Under Mr. Tudjman and the HDZ, Croatia slipped into economic decline, with high unemployment and widespread allegations of corruption, the issues that fed this opposition victory. But Croatia was also run as an outwardly democratic autocracy, with all effective power concentrated in the presidency and the party, and there were strict controls over state television in the style of neighboring Serbia, run by President Slobodan Milosevic of Yugoslavia.
In interviews, Mr. Racan has promised media freedom, respect of human rights and more cooperation with the West over Bosnia and with the international tribunal looking into war crimes in the former Yugoslavia. In the past, Croatia has been reluctant to hand over wanted suspects, though compared with Belgrade it has cooperated well.
Mr. Tudjman had a contentious relationship with Washington and the West. His nationalism was expressed loudly, and he meddled in Bosnia, promoting a separate Croatian entity while formally supporting the Federation of Croats and Muslims that Washington imposed on him.
He saw plots to undermine Croatian independence and sovereignty and organized effective intelligence networks in both Croatia and Bosnia to spy on Western diplomats, journalists, businessmen and aid workers.
Mr. Racan says he does not share such suspicions, although he is careful not to offend the deep nationalist streak in the Croatian public. But his government is likely to mean an early rapprochement with the West and the European Union, with rapid movement to study Croatia's application to join the European Union and a resumption of EU aid. Washington is also likely to provide more economic aid and finally allow Croatia to join NATO's Partnership for Peace.
Mr. Racan also promises a difficult and politically painful economic restructuring of small Croatia, with a 17 percent cut in budgetary spending, a reduction of onerous taxes, a more open and honest privatization of state industries and banks, and efforts to reduce unemployment, which is well over 20 percent. He says he will cut some official salaries in half, including the pay of legislators.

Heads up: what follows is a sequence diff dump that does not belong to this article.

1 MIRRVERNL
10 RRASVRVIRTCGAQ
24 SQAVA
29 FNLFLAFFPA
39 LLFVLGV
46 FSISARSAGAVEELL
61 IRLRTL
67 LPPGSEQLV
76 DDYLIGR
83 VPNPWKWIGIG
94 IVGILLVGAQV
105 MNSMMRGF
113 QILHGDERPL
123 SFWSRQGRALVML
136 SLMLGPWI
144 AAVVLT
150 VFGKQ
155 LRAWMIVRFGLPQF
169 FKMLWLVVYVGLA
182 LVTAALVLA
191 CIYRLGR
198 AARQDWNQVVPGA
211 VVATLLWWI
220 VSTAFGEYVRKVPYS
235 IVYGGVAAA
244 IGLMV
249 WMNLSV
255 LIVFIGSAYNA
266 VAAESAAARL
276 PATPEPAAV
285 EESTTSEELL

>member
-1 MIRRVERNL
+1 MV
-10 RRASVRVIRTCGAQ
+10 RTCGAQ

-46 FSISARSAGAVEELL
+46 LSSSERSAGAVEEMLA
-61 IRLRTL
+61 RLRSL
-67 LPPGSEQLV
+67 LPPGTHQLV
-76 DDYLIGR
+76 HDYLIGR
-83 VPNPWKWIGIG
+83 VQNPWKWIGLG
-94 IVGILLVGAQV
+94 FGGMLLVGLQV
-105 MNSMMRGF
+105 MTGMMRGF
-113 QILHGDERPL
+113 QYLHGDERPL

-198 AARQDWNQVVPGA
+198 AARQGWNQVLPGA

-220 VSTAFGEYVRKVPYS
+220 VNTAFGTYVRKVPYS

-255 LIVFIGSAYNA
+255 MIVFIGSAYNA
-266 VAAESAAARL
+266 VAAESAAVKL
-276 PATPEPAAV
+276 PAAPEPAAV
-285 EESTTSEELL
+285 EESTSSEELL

The Clinton administration hopes the victory of the opposition, which it has supported, will be a model for the squabbling democrats in nearby Serbia. The opposition in Croatia has overcome its own divisions and the unfairness, according to the Organization for Security and Cooperation in Europe, of an early election date chosen by the HDZ.
But the comparison of Croatia and Serbia is flawed, as senior European diplomats in Zagreb acknowledge. Of course, unlike Mr. Tudjman, Mr. Milosevic, only 58, remains in good health and in control of all the levers of state power, including the state media, and he runs the former Communist Party, which has never lost control in Belgrade.
With this victory, it is expected that Madeleine Albright, the secretary of state, will make an early visit to Zagreb to publicly ''reward'' Croatians for voting in the opposition, another effort to get a message to Belgrade, U.S. officials say.
In an interview published Tuesday, Mr. Budisa said, ''Our immediate task is to pull Croatia out of economic crisis, remove anomalies in our democratic system and to lure the country out of international isolation.''
The turnout was high, estimated at more than 78 percent of the nearly 4.2 million eligible voters.